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Will African investments pay off?

More global companies are interested in targeting investments in sub-Saharan Africa, but it isn't clear that high hopes for the region will pan out.

"The sub-Saharan Africa story is very much alive and real and it's very much about the last frontier and many, many companies are focused on early mover advantage in this very, very large market," Richard Leggett, CEO of Frontier Strategy Group, told CNBC.

The Frontier Markets Sentiment Index, which the group created for the Wall Street Journal, found that Nigeria tops the list of frontier markets that major European and U.S. multinational companies are interested in pursuing for investments.

Read More Is now really the best time to invest in Nigeria?

"It's the largest economy in sub-Saharan Africa and its growing very rapidly," Leggett said, adding that nine of the top 20 markets being tracked by multinational companies are in sub-Saharan Africa.

"The idea is that you'll have a rising consumption story in those markets," he said. "A lot of it is going in early, setting up distributorships, and your go-to-market strategies and building local teams -- because talent is scarce in these markets -- and starting to get early market share and wallet share."

Sacks of grain on display at Dawanau grain market, the largest grain market in west Africa, on the outskirts of the northern Nigerian city of Kano
Aminu Abubakar | AFP | Getty Images
Sacks of grain on display at Dawanau grain market, the largest grain market in west Africa, on the outskirts of the northern Nigerian city of Kano

But it isn't clear all this optimism over investing in Africa will pay off.

Read More Here's where Africa's richest man sees investment opportunity

Olam International, a Singapore-listed agricultural commodity trader and food processor, has a presence in 25 African countries after investing more than $1 billion there.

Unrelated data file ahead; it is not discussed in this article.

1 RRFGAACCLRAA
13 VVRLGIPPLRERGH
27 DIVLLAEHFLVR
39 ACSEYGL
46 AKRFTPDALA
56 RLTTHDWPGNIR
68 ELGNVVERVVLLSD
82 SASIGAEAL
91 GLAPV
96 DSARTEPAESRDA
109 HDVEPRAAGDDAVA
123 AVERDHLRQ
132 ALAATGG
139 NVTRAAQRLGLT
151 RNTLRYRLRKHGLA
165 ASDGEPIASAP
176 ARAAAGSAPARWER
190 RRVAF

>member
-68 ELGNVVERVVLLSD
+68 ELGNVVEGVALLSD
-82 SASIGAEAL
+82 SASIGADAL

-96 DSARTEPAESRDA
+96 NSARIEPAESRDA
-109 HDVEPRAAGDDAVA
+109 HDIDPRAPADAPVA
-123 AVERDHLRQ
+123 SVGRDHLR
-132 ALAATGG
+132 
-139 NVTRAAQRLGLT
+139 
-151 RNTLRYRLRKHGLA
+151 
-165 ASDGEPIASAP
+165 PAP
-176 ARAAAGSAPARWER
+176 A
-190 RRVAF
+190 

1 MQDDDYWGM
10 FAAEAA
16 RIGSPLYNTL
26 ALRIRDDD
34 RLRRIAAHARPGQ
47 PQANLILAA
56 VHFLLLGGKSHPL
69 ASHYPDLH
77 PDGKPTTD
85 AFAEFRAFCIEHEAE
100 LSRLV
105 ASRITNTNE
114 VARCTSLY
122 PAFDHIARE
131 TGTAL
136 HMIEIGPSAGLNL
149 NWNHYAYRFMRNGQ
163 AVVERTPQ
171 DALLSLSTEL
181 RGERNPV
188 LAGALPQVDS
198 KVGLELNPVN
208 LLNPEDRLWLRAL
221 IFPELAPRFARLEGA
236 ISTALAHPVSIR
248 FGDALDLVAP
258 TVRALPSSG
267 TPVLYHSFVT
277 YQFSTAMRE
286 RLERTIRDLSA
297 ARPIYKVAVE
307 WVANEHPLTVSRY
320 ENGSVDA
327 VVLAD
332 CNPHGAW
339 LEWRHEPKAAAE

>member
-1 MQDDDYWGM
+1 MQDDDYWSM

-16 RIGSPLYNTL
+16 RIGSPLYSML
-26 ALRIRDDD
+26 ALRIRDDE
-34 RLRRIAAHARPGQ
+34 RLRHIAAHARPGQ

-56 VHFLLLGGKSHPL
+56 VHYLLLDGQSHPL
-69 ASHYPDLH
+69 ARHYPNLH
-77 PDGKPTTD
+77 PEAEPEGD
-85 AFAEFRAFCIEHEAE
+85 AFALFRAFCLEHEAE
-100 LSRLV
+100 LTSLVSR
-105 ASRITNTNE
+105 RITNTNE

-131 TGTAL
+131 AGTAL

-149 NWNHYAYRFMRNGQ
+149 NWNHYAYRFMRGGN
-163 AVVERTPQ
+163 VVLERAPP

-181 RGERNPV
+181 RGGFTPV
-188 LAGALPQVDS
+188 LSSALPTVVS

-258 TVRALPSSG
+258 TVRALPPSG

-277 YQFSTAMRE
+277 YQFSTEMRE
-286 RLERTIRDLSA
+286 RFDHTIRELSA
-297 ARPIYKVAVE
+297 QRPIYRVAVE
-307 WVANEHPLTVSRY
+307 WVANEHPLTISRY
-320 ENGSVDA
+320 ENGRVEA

Even though the company got its start in Nigeria in 1989, analysts are less than enthusiastic about its ability to generate returns on the continent.

"So far, their track record is not great," Wei Bin, an analyst at Maybank-Kim Eng, said. "Overall, I would say the return is lower than they expected."

Read More Africa investors turn away from commodities

One of Olam's projects, a fertilizer project in Gabon, is likely to be "a long-term headache," he said. The project, which was announced in 2010, was initially expected to begin operations by the first half of this year, but production still hasn't begun amid headwinds ranging from cost overruns to difficulties procuring gas supplies.

Olam declined to comment for this article.

"The problems that happened with Olam is what happened with other companies as well," Wei Bin said. "Doing business in Africa for anyone is not an easy job, because you have to deal with so many practical problems."

Read More Africa needs education to harness growth: Dangote

Similar to many emerging markets, the continent challenges businesses with corruption, poor infrastructure, political instability and dysfunctional governments.

But foreign investment into the continent doesn't appear to show any signs of abating. It's expected to reach more than $80 billion this year, according to a report last month from the African Development Bank, the U.N. Development Program and the Organization for Economic Cooperation and Development.

Overall, the continent became the globe's second-most attractive investment destination last year, just behind North America, with its share of global foreign direct investment (FDI) reaching its highest level in a decade, at 5.7 percent, according to an EY report last month.

—By CNBC.Com's Leslie Shaffer; Follow her on Twitter @LeslieShaffer1

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